So going to the paint store, you’ll want to move toward the muddy gray part of the fan deck and find your blue there. Stay away from the clear Crayola blues or you will end up with a house color that may in fact glow in the dark.

Look carefully at the colors around the pond and you will find your accent colors. Autumn red for the door, dark woody brown for the front step treads, crisp cloud white for the trim, and pops of golden yellow for your flower pots.

With nature as your color palette, you cannot make a mistake.

Selling Your House? Restore Rooms to their Original Function

November 16, 2011 § Leave a comment

Is your living room a Man Cave? Many of us have reconfigured our rooms at home to reflect our lifestyles: dining rooms may be home offices; family rooms may have movie theater seating and 60″ televisions; and master bedrooms may have more exercise equipment than your local health club. All that is fine and probably a good use of space… until you decide to put your house on the market.

When called upon to stage this home, we couldn’t help notice the elephant in the room. The pool table and its well appointed overhead lighting had to go. We needed to return the living room to its original function with a conversation area that would welcome prospective buyers coming in the front door. (Note: some of you might love a pool table in your living room, but majority rules when it comes to staging!)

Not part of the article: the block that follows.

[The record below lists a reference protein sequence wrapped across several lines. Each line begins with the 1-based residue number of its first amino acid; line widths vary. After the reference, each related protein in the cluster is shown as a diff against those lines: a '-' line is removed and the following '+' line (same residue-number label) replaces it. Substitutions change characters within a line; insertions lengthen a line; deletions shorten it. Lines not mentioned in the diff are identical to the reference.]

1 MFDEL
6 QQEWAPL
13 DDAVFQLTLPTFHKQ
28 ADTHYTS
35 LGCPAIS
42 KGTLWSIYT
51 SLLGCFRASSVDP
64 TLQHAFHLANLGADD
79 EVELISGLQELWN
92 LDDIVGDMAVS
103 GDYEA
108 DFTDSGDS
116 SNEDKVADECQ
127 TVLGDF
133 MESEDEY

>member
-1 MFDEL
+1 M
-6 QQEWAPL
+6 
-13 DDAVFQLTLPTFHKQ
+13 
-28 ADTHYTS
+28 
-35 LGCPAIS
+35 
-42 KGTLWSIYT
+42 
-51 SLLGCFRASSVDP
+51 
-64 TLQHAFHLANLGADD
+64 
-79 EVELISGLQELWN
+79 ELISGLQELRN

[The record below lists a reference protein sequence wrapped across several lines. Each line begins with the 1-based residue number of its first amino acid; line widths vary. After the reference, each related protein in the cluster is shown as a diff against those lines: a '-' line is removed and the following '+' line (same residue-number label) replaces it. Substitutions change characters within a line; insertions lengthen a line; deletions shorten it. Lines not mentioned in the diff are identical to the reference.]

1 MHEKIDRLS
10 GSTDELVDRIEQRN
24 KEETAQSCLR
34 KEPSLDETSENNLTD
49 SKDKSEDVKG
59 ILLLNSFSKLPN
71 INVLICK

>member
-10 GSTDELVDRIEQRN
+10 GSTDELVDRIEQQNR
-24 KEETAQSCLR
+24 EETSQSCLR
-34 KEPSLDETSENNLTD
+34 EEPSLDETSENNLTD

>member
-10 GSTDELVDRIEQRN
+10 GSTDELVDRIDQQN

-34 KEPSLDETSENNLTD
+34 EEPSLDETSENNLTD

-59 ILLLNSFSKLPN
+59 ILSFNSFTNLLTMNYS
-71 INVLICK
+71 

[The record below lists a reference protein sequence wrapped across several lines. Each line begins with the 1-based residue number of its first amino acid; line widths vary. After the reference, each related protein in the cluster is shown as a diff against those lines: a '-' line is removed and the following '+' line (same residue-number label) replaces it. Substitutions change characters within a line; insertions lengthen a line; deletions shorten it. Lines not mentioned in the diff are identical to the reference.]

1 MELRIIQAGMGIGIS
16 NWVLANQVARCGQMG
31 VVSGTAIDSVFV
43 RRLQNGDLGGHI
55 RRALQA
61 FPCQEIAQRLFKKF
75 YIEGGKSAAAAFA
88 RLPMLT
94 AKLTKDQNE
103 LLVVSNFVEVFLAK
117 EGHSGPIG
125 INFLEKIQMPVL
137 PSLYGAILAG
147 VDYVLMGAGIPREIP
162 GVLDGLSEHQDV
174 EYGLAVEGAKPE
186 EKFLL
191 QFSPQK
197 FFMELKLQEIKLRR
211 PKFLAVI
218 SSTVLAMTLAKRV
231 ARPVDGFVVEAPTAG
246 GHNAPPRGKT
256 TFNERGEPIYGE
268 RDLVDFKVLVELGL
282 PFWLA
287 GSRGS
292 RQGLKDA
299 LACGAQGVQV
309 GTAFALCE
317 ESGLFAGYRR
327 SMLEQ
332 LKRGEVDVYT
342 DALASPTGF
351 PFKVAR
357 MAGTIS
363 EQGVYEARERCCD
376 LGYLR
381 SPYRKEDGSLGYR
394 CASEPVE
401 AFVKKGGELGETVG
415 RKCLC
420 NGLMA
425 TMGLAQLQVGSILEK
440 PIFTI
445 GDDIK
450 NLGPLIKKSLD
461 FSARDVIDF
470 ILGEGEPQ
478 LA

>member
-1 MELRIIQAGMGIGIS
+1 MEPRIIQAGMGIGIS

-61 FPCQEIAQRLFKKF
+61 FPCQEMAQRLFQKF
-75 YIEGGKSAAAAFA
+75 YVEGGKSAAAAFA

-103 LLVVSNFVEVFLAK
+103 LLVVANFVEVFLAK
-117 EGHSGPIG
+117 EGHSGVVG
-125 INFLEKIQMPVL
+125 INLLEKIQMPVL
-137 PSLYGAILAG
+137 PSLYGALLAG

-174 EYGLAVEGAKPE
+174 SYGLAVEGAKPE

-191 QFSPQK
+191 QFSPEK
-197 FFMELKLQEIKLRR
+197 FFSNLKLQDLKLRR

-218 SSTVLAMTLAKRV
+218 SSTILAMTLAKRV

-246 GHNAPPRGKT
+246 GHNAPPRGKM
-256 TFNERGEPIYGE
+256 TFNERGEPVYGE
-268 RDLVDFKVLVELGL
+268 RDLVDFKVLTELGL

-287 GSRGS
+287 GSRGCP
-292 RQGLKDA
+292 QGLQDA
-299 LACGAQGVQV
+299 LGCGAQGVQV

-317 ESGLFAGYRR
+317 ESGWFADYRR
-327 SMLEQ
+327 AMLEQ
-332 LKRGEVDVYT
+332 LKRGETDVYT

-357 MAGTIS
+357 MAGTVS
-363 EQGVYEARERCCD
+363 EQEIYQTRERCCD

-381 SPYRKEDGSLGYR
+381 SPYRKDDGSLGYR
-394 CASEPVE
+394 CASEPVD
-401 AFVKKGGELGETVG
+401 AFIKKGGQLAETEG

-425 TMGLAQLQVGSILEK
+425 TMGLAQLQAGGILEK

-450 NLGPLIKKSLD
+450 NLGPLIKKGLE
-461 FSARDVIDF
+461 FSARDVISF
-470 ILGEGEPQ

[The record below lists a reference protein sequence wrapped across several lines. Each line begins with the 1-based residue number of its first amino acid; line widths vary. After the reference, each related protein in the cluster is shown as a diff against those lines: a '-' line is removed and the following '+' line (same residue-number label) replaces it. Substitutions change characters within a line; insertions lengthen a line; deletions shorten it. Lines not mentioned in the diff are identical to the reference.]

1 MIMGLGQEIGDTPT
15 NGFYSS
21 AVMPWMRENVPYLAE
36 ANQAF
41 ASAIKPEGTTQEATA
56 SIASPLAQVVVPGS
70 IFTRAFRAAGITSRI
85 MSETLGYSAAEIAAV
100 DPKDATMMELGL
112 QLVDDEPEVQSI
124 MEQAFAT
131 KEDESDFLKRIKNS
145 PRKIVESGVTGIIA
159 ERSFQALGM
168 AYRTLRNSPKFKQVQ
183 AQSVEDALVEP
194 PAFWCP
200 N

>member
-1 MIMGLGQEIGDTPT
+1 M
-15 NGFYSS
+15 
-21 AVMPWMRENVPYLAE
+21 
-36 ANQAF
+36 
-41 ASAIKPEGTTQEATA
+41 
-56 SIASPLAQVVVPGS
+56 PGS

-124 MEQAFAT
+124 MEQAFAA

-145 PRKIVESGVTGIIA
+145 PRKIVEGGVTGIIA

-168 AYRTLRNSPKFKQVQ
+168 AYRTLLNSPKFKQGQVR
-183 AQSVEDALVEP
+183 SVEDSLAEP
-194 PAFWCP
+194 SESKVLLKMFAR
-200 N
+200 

With the pool table gone and the rug rolled up to expose the beautiful hardwood floor, we moved the sofa from the other side of the room and brought in two slipper chairs, a cozy rug, and some accessories. The result? A more conventional living room and an easier sale. 

If you plan to put your house on the market, start your prep by returning rooms to their original function. Move excess furniture and equipment to storage. You will get a quicker sale!

Choosing a House Paint Color: Look at your roof first

October 21, 2011 § Leave a comment

The dark blue and white color scheme on this house (below right) created a contrast that brought out the less-than-attractive features: the stained roof (not being replaced), the dirty garage doors, and the foundation latticework originally designed to camouflage, not stand out.

With the roof in mind, we chose a color that would blend instead of highlight. Although the homeowners would have preferred any number of brighter, lighter colors, the green-gray of Benjamin Moore’s Duxbury Gray HC-163 accomplished the task of incorporating the roof and the other features into a unified whole. We kept the slightly off-white trim the same as well as the shutters. But the finished look is very different. The house now appears bigger and cleaner. And the white trim highlights the windows, doors, and porch. And that’s it. The homeowners can now add colorful landscaping, pots of flowers, and other seasonal decorations.